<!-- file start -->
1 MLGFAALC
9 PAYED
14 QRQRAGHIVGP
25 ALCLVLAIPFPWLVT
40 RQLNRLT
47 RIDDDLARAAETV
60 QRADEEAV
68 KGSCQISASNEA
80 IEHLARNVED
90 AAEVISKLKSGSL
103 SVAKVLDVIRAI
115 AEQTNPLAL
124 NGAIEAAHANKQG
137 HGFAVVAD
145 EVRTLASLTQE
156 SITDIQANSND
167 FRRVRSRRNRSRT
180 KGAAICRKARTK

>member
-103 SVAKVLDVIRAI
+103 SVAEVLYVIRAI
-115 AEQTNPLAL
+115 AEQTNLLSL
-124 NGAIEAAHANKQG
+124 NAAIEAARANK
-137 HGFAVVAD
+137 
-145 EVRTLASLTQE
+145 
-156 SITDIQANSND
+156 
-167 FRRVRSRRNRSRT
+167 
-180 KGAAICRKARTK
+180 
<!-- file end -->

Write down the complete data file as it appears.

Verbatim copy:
1 MLGFAALC
9 PAYED
14 QRQRAGHIVGP
25 ALCLVLAIPFPWLVT
40 RQLNRLT
47 RIDDDLARAAETV
60 QRADEEAV
68 KGSCQISASNEA
80 IEHLARNVED
90 AAEVISKLKSGSL
103 SVAKVLDVIRAI
115 AEQTNPLAL
124 NGAIEAAHANKQG
137 HGFAVVAD
145 EVRTLASLTQE
156 SITDIQANSND
167 FRRVRSRRNRSRT
180 KGAAICRKARTK

>member
-103 SVAKVLDVIRAI
+103 SVAEVLYVIRAI
-115 AEQTNPLAL
+115 AEQTNLLSL
-124 NGAIEAAHANKQG
+124 NAAIEAARANK
-137 HGFAVVAD
+137 
-145 EVRTLASLTQE
+145 
-156 SITDIQANSND
+156 
-167 FRRVRSRRNRSRT
+167 
-180 KGAAICRKARTK
+180 